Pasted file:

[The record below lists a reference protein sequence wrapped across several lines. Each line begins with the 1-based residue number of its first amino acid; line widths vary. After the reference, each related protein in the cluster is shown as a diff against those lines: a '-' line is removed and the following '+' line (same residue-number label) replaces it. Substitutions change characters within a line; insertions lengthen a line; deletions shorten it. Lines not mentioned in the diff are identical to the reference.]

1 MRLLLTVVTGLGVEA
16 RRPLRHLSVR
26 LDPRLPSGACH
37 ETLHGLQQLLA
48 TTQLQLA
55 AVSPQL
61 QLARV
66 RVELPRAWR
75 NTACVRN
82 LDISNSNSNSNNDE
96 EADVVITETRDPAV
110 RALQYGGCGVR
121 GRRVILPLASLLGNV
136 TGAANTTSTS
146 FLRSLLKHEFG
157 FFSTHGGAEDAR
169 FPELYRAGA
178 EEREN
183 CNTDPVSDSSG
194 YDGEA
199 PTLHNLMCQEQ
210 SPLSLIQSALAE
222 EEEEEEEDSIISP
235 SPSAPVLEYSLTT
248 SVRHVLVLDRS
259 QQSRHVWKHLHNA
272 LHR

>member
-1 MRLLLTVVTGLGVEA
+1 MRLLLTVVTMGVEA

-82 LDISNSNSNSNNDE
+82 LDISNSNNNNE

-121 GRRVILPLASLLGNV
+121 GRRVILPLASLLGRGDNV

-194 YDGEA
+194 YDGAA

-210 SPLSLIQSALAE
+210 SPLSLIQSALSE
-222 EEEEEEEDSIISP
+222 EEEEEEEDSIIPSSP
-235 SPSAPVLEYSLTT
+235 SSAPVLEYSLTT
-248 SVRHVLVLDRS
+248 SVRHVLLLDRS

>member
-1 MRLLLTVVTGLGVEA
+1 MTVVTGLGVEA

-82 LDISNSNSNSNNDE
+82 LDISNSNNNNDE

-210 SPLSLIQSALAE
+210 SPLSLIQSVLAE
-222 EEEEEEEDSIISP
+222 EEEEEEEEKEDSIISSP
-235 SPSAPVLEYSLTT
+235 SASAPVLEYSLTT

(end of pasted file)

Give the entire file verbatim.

[The record below lists a reference protein sequence wrapped across several lines. Each line begins with the 1-based residue number of its first amino acid; line widths vary. After the reference, each related protein in the cluster is shown as a diff against those lines: a '-' line is removed and the following '+' line (same residue-number label) replaces it. Substitutions change characters within a line; insertions lengthen a line; deletions shorten it. Lines not mentioned in the diff are identical to the reference.]

1 MRLLLTVVTGLGVEA
16 RRPLRHLSVR
26 LDPRLPSGACH
37 ETLHGLQQLLA
48 TTQLQLA
55 AVSPQL
61 QLARV
66 RVELPRAWR
75 NTACVRN
82 LDISNSNSNSNNDE
96 EADVVITETRDPAV
110 RALQYGGCGVR
121 GRRVILPLASLLGNV
136 TGAANTTSTS
146 FLRSLLKHEFG
157 FFSTHGGAEDAR
169 FPELYRAGA
178 EEREN
183 CNTDPVSDSSG
194 YDGEA
199 PTLHNLMCQEQ
210 SPLSLIQSALAE
222 EEEEEEEDSIISP
235 SPSAPVLEYSLTT
248 SVRHVLVLDRS
259 QQSRHVWKHLHNA
272 LHR

>member
-1 MRLLLTVVTGLGVEA
+1 MRLLLTVVTMGVEA

-82 LDISNSNSNSNNDE
+82 LDISNSNNNNE

-121 GRRVILPLASLLGNV
+121 GRRVILPLASLLGRGDNV

-194 YDGEA
+194 YDGAA

-210 SPLSLIQSALAE
+210 SPLSLIQSALSE
-222 EEEEEEEDSIISP
+222 EEEEEEEDSIIPSSP
-235 SPSAPVLEYSLTT
+235 SSAPVLEYSLTT
-248 SVRHVLVLDRS
+248 SVRHVLLLDRS

>member
-1 MRLLLTVVTGLGVEA
+1 MTVVTGLGVEA

-82 LDISNSNSNSNNDE
+82 LDISNSNNNNDE

-210 SPLSLIQSALAE
+210 SPLSLIQSVLAE
-222 EEEEEEEDSIISP
+222 EEEEEEEEKEDSIISSP
-235 SPSAPVLEYSLTT
+235 SASAPVLEYSLTT